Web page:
A new legend of the game
Shanghai Shanda Networking is set to revolutionise China’s booming gaming industry,wirtes Richard McGregor, FINANCIAL TIME
If Chen Tianqiao, the precocious poster boy for China's rapidly-growing video game industry, wanted to be perverse, he could pitch his latest product as an allegory for his own company's development.
New Legend has an epic quality befitting video games in an era of hobbit revival and middle-earth chic. Monks are turnedsintosvampires and men become beasts, before the three ancient states of the New Legend kingdom seek redemption in a journey east to a mysterious, tranquil landswheresthe beasts disappear.
Chen's company, Shanghai Shanda Networking, is hoping to chart a similar path to redemption, or at least independence, with the release of New Legend on May 28.
Although the company's tale is not quite the good-versus-evil saga of this imaginary world, the release will represent a landmark for Mr Chen, the company he founded in 1999 and the Chinese computer games industry.
New Legend is the first significant game that Shanda has developed itself, and will allow the company to end its reliance on Korean gaming companies, with which it has been locked in a nasty financial dispute.
"This has been a very important decision for us - a year ago, everyone doubted that we could develop a game in such a short time," says Mr Chen.
The 30-year-old economist has had a stellar career. Selected as "an outstanding student" at Shanghai's prestigious Fudan University in 1993, he graduated a year ahead of schedule, one of only 18 to do so in the institution's history.
In 1999, after rising rapidly at the body developing the city's financial district and working, briefly, at a cigarette company, he and his university friends chipped in Rmb500,000 (,400) to form a tech company. They experimented with "virtual communities", "interactive entertainment" and other fashionable nostrums, before settling, with impeccable timing, on becoming a platform for online games.
Chinese youth, like their counterparts around the world, are hooked on video games, with one significant difference. None of the giants of the global industry has released its games in China because of pervasive software piracy. (Sony has promised to release the PlayStation later this year.)
As a result, the Chinese, in their tens of millions, play games for the most part online, a development which has paradoxically allowed the industry to flourish on a solid business footing.
The raw numbers, as ever in China, are dazzling. Shanda, which has a little over half the market, has 80m registered users and about 3m-4m paying players a month. At any one time, upwards of 800,000 people are playing a Shanda game.
Large volumes all too rarely translatesintosreal profits in China, because of cut-throat competition and tight, or often non-existent, margins. Shanda, for example, sells Rmb35 cards for 120 hours' online playing time, or Rmb0.29 (3.5 US cents) an hour. However, Mr Chen says Shanda already records healthy profits - in 2002 of m on revenues of m. "We think this year profit and revenue will double," he says.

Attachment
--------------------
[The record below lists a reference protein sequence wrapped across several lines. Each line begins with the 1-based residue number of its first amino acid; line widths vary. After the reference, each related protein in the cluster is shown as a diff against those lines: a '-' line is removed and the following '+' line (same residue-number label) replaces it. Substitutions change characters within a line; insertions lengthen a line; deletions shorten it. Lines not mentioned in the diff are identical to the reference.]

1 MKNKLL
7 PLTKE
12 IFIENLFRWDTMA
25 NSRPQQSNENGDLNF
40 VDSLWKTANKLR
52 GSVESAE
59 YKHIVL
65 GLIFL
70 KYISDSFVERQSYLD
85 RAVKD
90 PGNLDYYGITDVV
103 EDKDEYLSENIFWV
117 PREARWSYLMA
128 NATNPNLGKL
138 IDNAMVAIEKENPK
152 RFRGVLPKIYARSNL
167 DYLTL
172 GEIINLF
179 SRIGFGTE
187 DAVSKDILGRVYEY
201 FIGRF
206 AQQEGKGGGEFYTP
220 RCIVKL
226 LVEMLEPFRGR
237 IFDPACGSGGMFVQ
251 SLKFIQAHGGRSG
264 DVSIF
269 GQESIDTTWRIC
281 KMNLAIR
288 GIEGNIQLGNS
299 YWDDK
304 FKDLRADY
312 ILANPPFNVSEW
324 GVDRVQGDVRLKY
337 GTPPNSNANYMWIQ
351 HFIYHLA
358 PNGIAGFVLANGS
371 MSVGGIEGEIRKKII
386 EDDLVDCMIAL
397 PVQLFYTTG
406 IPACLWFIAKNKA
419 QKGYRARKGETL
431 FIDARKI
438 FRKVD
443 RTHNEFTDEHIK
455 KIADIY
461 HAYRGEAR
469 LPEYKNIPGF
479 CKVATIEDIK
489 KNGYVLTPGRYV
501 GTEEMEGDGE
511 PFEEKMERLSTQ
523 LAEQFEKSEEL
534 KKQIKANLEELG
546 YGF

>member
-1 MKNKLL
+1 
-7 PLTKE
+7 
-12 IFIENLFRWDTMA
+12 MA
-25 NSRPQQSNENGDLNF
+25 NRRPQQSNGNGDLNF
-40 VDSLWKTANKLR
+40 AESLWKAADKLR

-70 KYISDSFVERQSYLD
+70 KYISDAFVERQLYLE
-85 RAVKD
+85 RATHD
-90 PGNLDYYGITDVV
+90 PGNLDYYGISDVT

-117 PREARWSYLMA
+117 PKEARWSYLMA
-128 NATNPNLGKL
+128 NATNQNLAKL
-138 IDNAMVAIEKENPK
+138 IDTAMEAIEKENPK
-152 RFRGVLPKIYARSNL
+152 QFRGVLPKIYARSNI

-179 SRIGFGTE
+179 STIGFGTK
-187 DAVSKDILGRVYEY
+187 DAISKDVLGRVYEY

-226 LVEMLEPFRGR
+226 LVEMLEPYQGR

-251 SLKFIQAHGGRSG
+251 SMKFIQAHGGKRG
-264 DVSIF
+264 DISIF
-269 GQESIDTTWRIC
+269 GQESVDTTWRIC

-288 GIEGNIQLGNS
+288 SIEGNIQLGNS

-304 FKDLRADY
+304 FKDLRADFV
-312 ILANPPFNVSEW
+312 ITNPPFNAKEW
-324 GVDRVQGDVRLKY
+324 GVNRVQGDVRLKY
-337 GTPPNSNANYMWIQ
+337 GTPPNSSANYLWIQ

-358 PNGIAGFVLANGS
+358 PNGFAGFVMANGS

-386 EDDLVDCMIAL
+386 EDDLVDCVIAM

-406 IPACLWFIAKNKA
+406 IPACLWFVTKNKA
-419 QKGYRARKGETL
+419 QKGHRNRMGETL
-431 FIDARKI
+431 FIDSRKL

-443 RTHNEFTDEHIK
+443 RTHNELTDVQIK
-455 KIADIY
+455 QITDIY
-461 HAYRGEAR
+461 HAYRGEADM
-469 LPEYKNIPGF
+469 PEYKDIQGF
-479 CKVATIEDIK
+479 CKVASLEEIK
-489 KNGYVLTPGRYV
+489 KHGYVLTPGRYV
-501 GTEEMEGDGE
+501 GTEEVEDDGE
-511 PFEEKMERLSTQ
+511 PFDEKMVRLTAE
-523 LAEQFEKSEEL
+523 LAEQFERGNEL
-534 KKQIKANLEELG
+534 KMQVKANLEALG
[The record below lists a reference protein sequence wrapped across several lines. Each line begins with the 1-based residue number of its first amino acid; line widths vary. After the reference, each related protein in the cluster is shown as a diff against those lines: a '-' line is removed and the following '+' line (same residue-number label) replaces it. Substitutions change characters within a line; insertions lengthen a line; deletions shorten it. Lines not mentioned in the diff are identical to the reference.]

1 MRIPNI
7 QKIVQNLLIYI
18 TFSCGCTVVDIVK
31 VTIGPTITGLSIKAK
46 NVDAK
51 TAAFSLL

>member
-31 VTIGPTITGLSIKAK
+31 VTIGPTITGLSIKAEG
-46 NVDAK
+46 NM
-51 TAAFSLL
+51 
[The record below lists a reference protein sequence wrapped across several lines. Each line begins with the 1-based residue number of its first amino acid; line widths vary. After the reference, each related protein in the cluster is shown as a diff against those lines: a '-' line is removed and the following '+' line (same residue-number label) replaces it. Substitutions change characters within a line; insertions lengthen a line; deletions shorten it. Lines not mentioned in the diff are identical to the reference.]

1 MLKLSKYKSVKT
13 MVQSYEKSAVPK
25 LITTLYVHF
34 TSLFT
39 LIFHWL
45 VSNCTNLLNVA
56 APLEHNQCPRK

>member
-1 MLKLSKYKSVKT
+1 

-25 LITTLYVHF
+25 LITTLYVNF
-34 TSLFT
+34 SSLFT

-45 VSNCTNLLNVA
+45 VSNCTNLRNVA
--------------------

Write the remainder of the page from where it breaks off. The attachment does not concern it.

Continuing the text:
The online gateway sidesteps the piracy issue, which has devastated the movie and music industries, and affords companies a sure way to collect money. That has given investors sufficient confidence to put moneysintoscompanies like Shanda, because they calculate they can generate a return from content development. As a private company, Shanda does not get the same scrutiny as listed enterprises, but its figures are credible enough to have attracted m from Softbank, the Japanese tech investor, in March.
The growth of the online game industry has also shown up in the books of China's three overseas-listed internet portals - Netease, Sina and Sohu - all of which are investing heavily in online games.
The best performing portal in the past 18 months, Netease, is the one that threw itself firstsintosthe online game business, both as a platform and as a game developer.
"The players actually fit the demographics of our portal very well - 65 per cent of our users are between 15 and 25, exactly the kind of players for online games," says Ted Sun, Netease's acting CEO.
For both Netease and Shanda, developing their own games means they are no longer at the mercy of the industry leaders in South Korea, who had been demanding ever-greater premiums for their games.
"When we signed the contract for the "Legend of Mira" [an earlier game from South Korea], the royalty was only 27 per cent of net revenue, but it was raised to 35 per cent of the gross revenue," said Mr Chen.
Shanda's former Korean partner, Actoz, accused the Chinese company of not paying royalties, and has terminated their relationship.
Shanda has other problems to deal with, not least the government's dislike of internet cafes,swheresmost of its customers congregate and which are now closed because of the Sars virus.
But for the moment Shanda is awash in cash, busily employing software engineers and searching for acquisitions.
Mr Chen, who owns more than half Shanda's shares, says he didn't need Softbank's money but thought the experience of outsiders would be valuable.